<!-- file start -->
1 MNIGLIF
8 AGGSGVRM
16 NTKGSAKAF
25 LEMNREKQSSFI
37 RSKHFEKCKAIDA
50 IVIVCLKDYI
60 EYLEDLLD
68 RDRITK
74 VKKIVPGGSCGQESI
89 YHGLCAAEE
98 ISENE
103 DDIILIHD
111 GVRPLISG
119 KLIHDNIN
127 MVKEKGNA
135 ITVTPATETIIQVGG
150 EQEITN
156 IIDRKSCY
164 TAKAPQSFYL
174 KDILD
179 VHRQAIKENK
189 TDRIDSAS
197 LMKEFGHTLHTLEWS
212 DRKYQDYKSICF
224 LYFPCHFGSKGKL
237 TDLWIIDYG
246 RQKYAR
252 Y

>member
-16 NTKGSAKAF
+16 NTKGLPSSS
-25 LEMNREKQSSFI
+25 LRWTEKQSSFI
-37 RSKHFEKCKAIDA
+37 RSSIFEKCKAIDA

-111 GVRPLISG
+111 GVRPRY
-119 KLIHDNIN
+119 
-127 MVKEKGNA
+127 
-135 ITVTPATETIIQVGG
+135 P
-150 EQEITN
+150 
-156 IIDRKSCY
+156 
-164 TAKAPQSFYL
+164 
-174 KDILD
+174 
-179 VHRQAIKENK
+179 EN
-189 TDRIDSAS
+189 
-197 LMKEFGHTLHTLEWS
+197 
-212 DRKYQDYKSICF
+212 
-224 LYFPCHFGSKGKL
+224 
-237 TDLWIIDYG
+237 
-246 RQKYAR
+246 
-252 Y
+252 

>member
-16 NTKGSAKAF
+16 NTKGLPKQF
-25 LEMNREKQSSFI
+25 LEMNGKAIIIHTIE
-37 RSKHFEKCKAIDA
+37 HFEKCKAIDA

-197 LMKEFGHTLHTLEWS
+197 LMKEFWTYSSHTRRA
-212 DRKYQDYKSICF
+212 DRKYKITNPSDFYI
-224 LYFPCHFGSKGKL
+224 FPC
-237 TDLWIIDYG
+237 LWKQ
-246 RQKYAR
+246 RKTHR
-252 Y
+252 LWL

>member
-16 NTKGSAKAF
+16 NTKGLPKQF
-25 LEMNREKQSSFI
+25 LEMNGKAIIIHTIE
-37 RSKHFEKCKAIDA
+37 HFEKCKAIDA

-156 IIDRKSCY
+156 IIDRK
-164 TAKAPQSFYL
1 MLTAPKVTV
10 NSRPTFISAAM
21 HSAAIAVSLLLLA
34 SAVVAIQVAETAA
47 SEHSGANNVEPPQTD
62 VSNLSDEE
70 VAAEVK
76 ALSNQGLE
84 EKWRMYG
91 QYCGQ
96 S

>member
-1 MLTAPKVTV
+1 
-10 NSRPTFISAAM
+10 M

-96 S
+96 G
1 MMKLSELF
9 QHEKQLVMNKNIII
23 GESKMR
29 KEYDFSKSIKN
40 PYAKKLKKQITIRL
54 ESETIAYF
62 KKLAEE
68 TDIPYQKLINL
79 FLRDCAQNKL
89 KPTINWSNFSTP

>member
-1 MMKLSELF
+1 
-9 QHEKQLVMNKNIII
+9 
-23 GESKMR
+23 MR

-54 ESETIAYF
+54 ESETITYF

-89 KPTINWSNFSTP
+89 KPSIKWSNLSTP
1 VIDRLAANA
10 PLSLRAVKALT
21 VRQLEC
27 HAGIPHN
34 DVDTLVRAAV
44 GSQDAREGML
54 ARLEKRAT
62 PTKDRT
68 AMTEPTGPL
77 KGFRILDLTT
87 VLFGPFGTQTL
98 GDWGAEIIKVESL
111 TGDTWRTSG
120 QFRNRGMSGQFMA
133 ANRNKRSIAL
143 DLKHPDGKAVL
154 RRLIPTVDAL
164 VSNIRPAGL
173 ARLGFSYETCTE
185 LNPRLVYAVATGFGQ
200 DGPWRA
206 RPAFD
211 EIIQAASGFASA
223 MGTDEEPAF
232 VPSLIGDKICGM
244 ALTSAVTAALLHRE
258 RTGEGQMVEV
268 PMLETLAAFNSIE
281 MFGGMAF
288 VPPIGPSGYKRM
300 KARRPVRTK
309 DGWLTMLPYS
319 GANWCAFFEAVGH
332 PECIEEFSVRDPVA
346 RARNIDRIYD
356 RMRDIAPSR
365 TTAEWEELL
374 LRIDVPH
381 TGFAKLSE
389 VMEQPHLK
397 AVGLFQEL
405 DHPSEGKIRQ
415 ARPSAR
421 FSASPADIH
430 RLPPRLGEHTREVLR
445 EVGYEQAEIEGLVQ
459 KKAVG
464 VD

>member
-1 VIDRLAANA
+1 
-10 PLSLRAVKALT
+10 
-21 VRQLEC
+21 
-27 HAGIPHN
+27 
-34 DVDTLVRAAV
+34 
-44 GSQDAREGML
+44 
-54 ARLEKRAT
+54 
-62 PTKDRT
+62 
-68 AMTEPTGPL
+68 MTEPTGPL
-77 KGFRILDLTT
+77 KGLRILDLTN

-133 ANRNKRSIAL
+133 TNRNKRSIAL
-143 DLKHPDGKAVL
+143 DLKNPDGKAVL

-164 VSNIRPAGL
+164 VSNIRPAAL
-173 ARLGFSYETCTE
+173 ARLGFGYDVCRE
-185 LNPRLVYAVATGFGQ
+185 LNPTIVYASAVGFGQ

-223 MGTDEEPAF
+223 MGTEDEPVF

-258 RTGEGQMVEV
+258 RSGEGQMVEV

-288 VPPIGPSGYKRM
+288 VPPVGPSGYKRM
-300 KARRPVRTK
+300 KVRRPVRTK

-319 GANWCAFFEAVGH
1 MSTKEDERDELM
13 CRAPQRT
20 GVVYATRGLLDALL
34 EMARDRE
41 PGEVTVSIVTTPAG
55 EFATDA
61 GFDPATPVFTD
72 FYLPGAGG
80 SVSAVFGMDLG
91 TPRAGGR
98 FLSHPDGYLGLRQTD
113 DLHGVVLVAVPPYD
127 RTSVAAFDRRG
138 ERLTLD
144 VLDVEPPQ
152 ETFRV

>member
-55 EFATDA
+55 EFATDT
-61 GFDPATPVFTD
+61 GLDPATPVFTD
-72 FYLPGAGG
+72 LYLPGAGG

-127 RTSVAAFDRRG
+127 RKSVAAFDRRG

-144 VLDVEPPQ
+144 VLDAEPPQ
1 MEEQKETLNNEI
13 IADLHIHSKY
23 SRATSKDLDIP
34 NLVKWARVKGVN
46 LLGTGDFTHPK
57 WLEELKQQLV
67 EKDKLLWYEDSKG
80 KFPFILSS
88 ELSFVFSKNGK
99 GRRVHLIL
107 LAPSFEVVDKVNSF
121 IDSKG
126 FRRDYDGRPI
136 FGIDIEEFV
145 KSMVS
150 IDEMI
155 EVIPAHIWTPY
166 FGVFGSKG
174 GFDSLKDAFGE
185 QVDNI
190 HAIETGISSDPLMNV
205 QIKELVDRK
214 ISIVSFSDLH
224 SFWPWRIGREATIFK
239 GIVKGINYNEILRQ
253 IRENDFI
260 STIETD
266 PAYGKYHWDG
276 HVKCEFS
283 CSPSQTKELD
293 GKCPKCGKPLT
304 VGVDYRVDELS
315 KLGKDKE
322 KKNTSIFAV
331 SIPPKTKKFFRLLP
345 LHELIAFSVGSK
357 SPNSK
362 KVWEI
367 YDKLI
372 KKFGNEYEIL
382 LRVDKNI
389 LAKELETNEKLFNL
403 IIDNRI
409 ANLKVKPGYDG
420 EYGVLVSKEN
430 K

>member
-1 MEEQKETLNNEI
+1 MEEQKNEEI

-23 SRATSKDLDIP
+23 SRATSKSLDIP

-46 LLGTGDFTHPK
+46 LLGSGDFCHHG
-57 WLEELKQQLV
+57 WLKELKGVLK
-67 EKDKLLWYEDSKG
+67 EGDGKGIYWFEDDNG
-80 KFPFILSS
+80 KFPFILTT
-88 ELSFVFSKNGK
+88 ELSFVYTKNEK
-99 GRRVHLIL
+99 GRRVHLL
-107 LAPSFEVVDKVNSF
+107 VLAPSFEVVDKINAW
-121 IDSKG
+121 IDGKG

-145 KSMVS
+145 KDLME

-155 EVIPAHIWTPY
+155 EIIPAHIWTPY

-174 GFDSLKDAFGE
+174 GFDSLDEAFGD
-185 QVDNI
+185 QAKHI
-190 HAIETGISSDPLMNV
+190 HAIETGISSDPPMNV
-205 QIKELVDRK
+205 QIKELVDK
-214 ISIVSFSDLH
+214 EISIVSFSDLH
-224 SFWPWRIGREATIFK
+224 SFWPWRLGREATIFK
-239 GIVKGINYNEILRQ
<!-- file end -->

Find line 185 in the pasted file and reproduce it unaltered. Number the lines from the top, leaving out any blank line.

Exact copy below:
-1 VIDRLAANA